GSM-noise "buzz" issue

Joerg Reisenweber joerg at
Sat Sep 20 23:15:31 CEST 2008

See answers inline

Am Sa  20. September 2008 schrieb Werner Almesberger:
> Joerg Reisenweber wrote:
> > See placement of R4408. I think that's enough of a good story.
> Hmm, I'm beginning to understand your MICBIAS theory. Both C3014
> and C3015 invitingly offer their MICBIAS end to any RF coming out
> of the R4401 and R4408 pair.
> Luckily, the other capacitors in the area only show their GND end
> to this probable RF source.
> No amount of component removal besides JK4401 could fix that, so
> that's consistent with experiment results.
> A more specific test for MICBIAS contamination would be to remove
> R4305 and to bias the internal microphone from an external source
> (through a shielded cable ;-), e.g., across D4301, which is easily
> accessible. Has something like this been tried ?

YUP, long ago. Result: fix noise.

> It's a pity that you don't have a proper RF generator. All those
> tests with the GSM module or an external phone as the RF source
> just introduce so many parameters completely outside your control
> that it's almost impossible to get meaningful results.

YUP. Also note that a proper signal-generator at +33~+39dB, without auxiliary 
stuff like faraday-room, very likely will lead to me unintentionally quitting 
my job, as soon as I start to operate it here in Germany. ;-) Maybe you even 
could visit me at Guantanamo then, which is more close to Argentina than 
Germany is. :D

> I wonder how hard it could be to build a little 1W RF generator
> that's tunable in the 1-2GHz range.

See above. 

> Anyway, I disgress. What really confuses me is that we still don't 
> seem to have an explanation for why shorting MIC to GND doesn't
> seem to help. Or do we ? Or does it in the end ? :-)

GND actually is a part of the antenna-dipole. So maybe GND "is not good" 
there. Another explanation is around standing wave (which has voltage and 
current maxima), and impedance of source vs impedance of short-to-GND 
component + impedance of GND itself.
But I agree it's a little strange, at least we would expect different result 
from our gut-feeling and common experience on similar situations

> By the way, there are two goals here:
> 1) Make sure we don't repeat the same mistake in the future. I
>    agree that you're perfectly right with just keeping RF out of
>    the can.
> 2) Find a work-around for the GTA02 units already in the field.

My efforts are targeted on both, but I don't see the amount of progress and 
support I'd expect, on either of them.

For 1) I just won't stop to repeat to quote my own msg from April:
> Basic guidelines:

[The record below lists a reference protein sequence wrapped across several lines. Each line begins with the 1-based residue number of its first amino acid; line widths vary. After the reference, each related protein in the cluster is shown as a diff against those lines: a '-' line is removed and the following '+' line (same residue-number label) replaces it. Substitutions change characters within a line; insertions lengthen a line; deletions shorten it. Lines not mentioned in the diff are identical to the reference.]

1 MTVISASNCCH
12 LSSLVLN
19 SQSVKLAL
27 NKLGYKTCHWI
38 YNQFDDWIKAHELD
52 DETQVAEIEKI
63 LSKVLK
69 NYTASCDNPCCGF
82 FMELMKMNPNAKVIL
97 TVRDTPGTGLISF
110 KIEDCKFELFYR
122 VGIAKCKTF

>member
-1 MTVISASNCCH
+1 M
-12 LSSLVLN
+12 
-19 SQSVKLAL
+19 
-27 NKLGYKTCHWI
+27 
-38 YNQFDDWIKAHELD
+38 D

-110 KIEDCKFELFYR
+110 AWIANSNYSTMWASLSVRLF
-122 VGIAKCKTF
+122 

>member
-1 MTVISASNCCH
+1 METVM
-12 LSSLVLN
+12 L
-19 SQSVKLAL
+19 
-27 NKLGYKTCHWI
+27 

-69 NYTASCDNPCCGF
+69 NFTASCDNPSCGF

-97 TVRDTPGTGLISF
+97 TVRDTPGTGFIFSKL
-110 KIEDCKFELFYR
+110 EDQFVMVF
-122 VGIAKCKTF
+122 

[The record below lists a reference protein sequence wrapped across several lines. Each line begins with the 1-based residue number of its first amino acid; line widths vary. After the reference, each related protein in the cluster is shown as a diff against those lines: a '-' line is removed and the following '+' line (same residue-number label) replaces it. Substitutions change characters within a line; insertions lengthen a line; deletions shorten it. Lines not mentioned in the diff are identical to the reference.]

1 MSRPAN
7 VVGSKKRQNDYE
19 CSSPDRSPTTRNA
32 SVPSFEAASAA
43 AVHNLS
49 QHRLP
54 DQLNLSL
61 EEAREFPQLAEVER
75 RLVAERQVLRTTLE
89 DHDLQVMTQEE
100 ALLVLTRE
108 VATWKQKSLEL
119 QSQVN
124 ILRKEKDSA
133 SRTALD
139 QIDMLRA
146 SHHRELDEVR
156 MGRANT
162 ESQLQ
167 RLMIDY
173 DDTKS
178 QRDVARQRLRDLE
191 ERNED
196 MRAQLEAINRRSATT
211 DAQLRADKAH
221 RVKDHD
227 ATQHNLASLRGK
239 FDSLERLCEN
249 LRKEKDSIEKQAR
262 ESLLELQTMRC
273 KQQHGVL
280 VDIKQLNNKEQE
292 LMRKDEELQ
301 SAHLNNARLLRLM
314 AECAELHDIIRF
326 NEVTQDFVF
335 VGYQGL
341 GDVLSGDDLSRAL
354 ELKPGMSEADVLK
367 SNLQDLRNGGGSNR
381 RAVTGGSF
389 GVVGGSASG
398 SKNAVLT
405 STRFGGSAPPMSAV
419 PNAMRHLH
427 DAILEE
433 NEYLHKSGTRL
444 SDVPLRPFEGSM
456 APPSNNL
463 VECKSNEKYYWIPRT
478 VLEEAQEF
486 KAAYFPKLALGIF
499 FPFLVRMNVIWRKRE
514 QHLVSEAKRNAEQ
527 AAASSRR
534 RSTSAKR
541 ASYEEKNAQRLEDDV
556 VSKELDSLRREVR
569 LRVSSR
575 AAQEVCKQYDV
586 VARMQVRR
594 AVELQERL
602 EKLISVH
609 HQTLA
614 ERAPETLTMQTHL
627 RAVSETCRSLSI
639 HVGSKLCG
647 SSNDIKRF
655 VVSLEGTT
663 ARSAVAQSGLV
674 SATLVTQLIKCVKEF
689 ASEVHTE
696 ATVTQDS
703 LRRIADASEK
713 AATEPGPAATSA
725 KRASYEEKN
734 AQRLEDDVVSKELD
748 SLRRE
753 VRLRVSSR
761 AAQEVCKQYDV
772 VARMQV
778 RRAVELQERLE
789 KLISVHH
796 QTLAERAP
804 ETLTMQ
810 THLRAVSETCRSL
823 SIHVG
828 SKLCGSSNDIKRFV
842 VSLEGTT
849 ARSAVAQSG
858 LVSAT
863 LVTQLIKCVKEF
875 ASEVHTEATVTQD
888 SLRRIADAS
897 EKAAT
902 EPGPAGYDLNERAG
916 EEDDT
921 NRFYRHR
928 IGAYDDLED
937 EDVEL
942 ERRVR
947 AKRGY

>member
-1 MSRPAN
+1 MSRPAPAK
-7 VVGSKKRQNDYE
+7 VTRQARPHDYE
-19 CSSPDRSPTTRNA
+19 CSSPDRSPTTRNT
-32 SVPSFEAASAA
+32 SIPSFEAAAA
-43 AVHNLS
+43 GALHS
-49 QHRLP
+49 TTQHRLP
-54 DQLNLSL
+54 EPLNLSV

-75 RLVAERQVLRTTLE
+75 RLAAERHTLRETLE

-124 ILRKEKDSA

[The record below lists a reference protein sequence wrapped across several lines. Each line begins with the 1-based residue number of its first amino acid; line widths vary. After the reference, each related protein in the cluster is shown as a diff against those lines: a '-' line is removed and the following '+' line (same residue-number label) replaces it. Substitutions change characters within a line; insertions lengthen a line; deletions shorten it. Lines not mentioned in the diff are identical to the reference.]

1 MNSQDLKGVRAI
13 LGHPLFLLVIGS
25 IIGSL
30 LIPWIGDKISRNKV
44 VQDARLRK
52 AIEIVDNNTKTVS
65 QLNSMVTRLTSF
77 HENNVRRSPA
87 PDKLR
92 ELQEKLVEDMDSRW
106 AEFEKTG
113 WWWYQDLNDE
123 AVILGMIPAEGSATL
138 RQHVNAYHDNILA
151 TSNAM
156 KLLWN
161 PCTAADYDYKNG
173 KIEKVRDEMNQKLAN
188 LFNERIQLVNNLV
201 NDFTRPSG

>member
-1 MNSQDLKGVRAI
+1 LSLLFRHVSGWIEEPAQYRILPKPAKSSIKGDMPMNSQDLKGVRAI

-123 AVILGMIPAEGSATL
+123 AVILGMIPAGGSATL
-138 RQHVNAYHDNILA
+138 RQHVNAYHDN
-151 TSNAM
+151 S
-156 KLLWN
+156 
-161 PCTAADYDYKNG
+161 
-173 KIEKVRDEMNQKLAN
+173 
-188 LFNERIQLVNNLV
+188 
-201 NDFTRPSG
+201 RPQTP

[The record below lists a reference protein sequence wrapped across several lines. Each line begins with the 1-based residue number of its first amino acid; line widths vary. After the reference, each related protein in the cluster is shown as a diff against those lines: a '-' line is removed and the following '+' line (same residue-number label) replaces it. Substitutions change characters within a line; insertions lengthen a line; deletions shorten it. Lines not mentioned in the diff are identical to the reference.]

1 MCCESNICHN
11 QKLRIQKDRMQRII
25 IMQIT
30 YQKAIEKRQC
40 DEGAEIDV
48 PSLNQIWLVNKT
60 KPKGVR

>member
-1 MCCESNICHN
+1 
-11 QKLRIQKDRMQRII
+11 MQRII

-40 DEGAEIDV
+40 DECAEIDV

> =================
> If we go for a A7 PCB (please correct if in the following anything is
> missing or wrong):
> placement (layout) of *all* audio components has to be reconsidered!
> Separate shielding cage for audio section SHOULD be implemented.
> *All* copper rails *) creating a path from outside to inside of the audio
> cage MUST have EMI-filters *close* to the point they cross the cage border
> (usually those EMI-filters form 'gates' from outside to inside, by being
> mounted exactly ON the cage border line in special breakouts of the cage
> metal).
> There MUST NOT be any nonlinear component (=semiconductor) of audio
> circuitry outside the cage. This does not apply for specially EMI-hardened
> tested components like microphone, and for high-Z OVP-components.
> There SHOULD NOT be any component of audio circuitry outside the cage,
> except OVP.
> All audio copper rails SHOULD be inner layer of PCB, shielded on the outer
> layers by gapfree GND (or VDD) rails, and MUST NOT run in parallel to any
> high-current rail.
> All rails outside cage SHOULD be differential, high level (microphone!),
> low impedance.
> Differential lines MUST run in parallel on same layer.
> Layout of GND and supply-planes SHALL follow design guides of Wolfson (URL:
> tbd)
> All connectors to outside of housing SHOULD have EMI-filters [[edit: as
> close as possible to component]] on all lines
> except GND, because external cables are feeding remarkably high levels of
> RF to the PCB.
> *) that's one of the points why it's more reasonable to have a separate
> cage. We don't want the need for EMI-block on lines that aren't related to
> audio, but run to same cage. Also other (digital) circuitry may create
> noise *inside* the cage.

-------------- next part --------------
A non-text attachment was scrubbed...
Name: not available
Type: application/pgp-signature
Size: 194 bytes
Desc: This is a digitally signed message part.
Url : 

More information about the hardware mailing list